Friday, February 14, 2014

Confused logic –> unjustified advice

The following is an extract from a securities advisory letter. It is from one of the most respected advisors on Wall Street. It is also an example of how utterly confused even the departure point for the logic can be:

This week battle lines were drawn between those claiming nothing but blue skies ahead versus those emphatically stating the market is overvalued by most historical measures.

Ok… so the logic here is that stocks might be over or under valued. No argument except that the statement makes no sense until we ask “compared with what?”.

Compared with “historical measures”  for one group it seems. Fair enough – so that is the measure.

Yet even the valuation hawks had to admit that there is no other viable investment alternative right now for those who want a decent rate of return.

And in here it all comes unstuck. Somehow “viable investment alternative(s)“ have entered the equation. This is either an unrelated comparator or the question has changed from “are stocks overvalued” to “what is a viable investment alternative”.

There is also

“for those who want a decent return”.

So over / under valuation seems now (in addition to the two comparators we already have) a matter of returns.

We also seem to have returns which are “decent” and “poor” (assuming indecent returns is not the focus) – and no idea what “decent might mean”.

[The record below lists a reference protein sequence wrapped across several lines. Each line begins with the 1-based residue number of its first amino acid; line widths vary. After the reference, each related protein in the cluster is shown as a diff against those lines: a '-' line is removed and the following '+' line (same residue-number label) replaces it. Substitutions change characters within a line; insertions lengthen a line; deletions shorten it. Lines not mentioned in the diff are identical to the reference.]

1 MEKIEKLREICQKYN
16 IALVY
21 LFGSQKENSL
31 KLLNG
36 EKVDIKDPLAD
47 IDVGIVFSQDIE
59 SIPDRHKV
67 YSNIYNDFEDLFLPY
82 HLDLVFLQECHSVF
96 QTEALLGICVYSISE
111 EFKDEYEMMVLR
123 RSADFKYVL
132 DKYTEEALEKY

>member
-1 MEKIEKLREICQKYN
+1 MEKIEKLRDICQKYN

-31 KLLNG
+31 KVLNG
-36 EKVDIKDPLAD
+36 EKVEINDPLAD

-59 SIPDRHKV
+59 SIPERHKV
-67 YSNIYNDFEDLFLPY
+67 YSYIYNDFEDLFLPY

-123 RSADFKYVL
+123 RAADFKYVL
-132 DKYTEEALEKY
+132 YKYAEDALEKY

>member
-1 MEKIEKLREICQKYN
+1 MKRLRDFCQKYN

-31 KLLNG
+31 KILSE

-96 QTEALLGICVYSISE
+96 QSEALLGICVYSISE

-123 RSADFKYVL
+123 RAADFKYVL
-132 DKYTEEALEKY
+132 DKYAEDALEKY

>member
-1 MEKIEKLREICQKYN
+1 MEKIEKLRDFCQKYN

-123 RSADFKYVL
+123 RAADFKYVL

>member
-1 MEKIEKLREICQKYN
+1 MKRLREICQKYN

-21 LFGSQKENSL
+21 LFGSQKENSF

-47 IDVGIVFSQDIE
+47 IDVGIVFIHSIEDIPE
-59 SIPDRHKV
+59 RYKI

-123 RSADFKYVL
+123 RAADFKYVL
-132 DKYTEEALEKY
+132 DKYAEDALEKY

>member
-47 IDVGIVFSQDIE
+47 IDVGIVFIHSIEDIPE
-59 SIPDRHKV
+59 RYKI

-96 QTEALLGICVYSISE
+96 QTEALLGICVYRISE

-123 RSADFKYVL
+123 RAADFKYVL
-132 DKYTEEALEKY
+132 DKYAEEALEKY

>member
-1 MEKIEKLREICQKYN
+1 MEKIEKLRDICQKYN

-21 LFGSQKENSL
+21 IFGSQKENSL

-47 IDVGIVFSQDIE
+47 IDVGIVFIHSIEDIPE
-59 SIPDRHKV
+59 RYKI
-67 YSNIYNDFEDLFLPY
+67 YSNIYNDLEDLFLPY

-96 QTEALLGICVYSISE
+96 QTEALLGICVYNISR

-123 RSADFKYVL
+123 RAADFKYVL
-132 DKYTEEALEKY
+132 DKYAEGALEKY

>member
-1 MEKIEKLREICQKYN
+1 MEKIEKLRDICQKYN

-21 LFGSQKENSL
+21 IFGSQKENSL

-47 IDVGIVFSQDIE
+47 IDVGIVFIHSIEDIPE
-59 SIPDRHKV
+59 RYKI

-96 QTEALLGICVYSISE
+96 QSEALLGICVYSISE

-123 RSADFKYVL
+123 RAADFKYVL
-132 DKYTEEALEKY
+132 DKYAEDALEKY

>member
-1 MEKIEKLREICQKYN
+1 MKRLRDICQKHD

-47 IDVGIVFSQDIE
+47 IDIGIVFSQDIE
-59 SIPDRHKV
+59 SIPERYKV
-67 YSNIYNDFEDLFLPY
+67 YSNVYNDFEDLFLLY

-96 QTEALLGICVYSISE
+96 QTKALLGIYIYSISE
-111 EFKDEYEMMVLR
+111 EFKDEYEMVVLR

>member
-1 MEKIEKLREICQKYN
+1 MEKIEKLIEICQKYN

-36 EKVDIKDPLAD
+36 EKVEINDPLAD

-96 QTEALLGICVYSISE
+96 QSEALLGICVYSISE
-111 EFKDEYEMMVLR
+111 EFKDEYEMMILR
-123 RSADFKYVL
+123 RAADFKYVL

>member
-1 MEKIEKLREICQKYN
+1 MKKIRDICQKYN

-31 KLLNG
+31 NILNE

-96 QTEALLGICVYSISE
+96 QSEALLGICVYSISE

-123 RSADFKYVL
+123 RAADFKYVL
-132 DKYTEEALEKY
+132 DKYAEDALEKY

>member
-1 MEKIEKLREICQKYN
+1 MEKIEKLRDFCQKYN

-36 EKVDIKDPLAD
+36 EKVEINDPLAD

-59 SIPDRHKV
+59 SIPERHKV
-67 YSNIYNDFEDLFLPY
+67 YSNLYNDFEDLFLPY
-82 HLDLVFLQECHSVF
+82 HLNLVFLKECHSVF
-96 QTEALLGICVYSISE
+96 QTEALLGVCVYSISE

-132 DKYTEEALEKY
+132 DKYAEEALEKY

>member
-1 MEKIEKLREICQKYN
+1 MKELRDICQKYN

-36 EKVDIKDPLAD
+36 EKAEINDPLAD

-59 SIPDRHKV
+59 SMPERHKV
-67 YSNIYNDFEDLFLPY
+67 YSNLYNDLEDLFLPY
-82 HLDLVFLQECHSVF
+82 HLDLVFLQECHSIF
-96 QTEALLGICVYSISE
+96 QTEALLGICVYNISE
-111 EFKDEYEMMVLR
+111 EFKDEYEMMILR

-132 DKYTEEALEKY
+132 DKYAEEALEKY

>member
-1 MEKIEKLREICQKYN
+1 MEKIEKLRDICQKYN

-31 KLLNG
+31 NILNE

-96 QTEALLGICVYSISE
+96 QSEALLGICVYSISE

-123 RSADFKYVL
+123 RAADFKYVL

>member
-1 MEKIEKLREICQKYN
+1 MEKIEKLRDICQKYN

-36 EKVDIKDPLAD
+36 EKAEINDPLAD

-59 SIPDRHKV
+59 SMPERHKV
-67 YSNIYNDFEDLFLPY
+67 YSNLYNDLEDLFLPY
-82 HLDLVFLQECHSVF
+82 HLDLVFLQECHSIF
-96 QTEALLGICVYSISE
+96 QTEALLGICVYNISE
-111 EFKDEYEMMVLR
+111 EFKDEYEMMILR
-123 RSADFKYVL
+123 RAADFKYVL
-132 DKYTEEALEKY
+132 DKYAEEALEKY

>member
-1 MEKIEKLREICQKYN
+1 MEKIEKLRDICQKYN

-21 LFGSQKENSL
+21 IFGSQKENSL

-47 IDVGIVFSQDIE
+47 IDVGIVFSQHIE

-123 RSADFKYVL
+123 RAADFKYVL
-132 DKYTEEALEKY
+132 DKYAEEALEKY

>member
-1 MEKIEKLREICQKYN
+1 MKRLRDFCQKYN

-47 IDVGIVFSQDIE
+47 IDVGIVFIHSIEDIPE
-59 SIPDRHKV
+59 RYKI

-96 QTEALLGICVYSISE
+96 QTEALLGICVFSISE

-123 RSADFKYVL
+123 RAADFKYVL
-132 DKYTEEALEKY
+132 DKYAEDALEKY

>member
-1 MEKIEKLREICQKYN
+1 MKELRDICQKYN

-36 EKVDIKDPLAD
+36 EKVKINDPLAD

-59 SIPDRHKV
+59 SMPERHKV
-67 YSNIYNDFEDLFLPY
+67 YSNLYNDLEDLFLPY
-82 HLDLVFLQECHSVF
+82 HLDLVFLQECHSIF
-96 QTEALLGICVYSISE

Combine that with a lack of a negative catalyst (recession or Risk Off scare) and they reluctantly agreed that stocks will likely move higher before lower.

Now add in “the absence of evidence” as yet another consideration – impending doom or the lack there of seems to be relevant as a measure of over valuation.

Ok – its no big deal that there are lots of variables we might talk about. It is a big deal to miss the point that the conflation of all of these ideas into a blurry mix where every variable measures some relative not absolute condition means that conclusions such as this:

you should have a little more eye towards stocks trading at reasonable valuations to increase your odds of success.

simply cannot be justified but do imply that the form of reasoning used is a viable means for making decisions. It isn’t. Don’t.

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